Sharp collapse of prices on the agricultural commodities:
• The other set of agricultural commodities such as sugarcane, maize and soybean have already seen a sharp collapse of prices following demand collapse and decline in international prices following collapse in petroleum prices.
• Other than wheat harvest which has seen public procurement, most of other crops have seen a sharp drop in farm gate prices.
• It has not happened because of lack of reforms but because of the decline in demand due to the slowdown in the economy followed by the aggressive lockdown which disrupted demand as well as supply chains.
No relevance on discussion and promise of reforms for farmers:
• Any discussion and promise of reforms has no relevance for farmers struggling to realize profits having invested large amounts in cultivation.
• None of the reforms discussed would have any impact in the immediate future, let alone the promised investments in agricultural infrastructure at a time of uncertainty on the fiscal situation.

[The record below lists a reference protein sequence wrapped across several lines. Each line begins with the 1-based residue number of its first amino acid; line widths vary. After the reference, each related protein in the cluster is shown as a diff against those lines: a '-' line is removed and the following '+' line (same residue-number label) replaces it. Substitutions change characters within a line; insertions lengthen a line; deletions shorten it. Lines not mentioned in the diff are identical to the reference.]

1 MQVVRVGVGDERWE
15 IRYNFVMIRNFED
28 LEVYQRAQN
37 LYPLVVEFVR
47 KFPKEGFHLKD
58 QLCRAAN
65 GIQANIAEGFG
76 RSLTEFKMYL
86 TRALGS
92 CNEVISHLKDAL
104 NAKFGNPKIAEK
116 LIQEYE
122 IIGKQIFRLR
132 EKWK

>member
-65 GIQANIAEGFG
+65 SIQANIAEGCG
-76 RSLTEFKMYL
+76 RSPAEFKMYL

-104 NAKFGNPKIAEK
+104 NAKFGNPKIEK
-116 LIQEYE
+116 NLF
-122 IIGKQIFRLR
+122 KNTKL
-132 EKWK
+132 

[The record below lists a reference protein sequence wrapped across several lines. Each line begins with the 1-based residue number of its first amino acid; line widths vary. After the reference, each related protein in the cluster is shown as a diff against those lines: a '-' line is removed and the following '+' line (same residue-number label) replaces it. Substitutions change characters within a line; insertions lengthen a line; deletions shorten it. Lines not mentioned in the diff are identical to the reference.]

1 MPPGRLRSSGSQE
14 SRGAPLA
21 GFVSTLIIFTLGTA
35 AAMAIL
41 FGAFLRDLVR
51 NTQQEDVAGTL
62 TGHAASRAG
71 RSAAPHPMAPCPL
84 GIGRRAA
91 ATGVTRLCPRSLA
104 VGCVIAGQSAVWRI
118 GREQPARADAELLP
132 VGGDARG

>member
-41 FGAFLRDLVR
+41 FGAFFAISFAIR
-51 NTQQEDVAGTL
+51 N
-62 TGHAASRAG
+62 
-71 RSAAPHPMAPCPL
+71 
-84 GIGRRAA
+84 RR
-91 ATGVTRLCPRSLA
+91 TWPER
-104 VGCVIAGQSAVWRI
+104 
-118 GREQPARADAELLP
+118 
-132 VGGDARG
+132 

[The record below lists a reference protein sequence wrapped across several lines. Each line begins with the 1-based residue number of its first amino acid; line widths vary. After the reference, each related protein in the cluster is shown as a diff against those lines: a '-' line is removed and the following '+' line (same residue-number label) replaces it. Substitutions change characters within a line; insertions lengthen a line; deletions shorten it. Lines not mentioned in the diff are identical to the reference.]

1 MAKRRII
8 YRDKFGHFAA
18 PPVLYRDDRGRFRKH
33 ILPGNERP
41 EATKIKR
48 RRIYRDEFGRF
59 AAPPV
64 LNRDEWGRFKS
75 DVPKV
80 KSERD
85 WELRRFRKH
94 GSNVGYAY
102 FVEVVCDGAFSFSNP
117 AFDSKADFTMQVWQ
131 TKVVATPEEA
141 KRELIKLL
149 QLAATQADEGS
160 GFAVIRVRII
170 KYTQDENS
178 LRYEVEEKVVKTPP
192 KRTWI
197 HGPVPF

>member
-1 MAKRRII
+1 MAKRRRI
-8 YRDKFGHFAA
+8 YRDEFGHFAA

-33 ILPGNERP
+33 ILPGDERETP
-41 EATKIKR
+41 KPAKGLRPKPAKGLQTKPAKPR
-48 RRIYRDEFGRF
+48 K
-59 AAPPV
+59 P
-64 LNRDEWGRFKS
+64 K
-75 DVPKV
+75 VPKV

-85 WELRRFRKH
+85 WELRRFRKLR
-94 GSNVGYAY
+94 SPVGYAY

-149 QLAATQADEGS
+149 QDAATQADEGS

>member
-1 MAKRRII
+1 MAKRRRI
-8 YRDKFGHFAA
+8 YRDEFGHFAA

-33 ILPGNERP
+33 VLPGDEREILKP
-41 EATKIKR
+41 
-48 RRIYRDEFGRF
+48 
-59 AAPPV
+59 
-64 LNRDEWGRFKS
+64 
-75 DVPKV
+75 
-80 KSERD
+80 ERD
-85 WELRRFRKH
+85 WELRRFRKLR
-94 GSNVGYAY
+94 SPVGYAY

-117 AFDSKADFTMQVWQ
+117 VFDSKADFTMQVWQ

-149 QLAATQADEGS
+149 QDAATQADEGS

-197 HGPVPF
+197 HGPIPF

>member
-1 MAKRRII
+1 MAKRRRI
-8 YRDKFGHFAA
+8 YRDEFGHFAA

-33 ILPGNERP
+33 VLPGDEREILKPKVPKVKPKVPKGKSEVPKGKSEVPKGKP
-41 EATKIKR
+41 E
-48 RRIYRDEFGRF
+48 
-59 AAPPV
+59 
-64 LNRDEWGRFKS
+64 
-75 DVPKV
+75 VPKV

• It is worth remembering that the last five years of the National Democratic Alliance (NDA) government has seen a real decline in investment in agriculture despite these lofty announcements leading to a severe agrarian crisis.
The reforms areas announced by the finance minister:
• As the FM pointed out, out of 11 announcements, 3 were only about reforms.
• Among these, APMC reforms, online trading (e-NAM) and ‘One Nation One Market’ have been talked about for more than a decade.
• The reality is that most of them have failed to take off due to lack of investment and consensus on what constitutes reforms.